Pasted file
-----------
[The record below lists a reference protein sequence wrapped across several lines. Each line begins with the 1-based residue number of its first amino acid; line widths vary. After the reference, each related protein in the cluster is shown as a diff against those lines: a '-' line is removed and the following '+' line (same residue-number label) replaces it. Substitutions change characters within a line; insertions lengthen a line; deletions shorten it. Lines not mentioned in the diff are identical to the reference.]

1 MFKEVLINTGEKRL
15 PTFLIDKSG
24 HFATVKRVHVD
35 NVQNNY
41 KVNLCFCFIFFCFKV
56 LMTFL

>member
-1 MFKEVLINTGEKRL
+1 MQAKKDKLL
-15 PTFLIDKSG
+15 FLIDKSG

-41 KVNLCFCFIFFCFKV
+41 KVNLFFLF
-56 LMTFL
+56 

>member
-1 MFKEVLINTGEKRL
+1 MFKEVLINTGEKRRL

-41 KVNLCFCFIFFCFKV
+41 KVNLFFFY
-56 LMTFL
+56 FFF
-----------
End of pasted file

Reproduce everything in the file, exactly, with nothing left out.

[The record below lists a reference protein sequence wrapped across several lines. Each line begins with the 1-based residue number of its first amino acid; line widths vary. After the reference, each related protein in the cluster is shown as a diff against those lines: a '-' line is removed and the following '+' line (same residue-number label) replaces it. Substitutions change characters within a line; insertions lengthen a line; deletions shorten it. Lines not mentioned in the diff are identical to the reference.]

1 MFKEVLINTGEKRL
15 PTFLIDKSG
24 HFATVKRVHVD
35 NVQNNY
41 KVNLCFCFIFFCFKV
56 LMTFL

>member
-1 MFKEVLINTGEKRL
+1 MQAKKDKLL
-15 PTFLIDKSG
+15 FLIDKSG

-41 KVNLCFCFIFFCFKV
+41 KVNLFFLF
-56 LMTFL
+56 

>member
-1 MFKEVLINTGEKRL
+1 MFKEVLINTGEKRRL

-41 KVNLCFCFIFFCFKV
+41 KVNLFFFY
-56 LMTFL
+56 FFF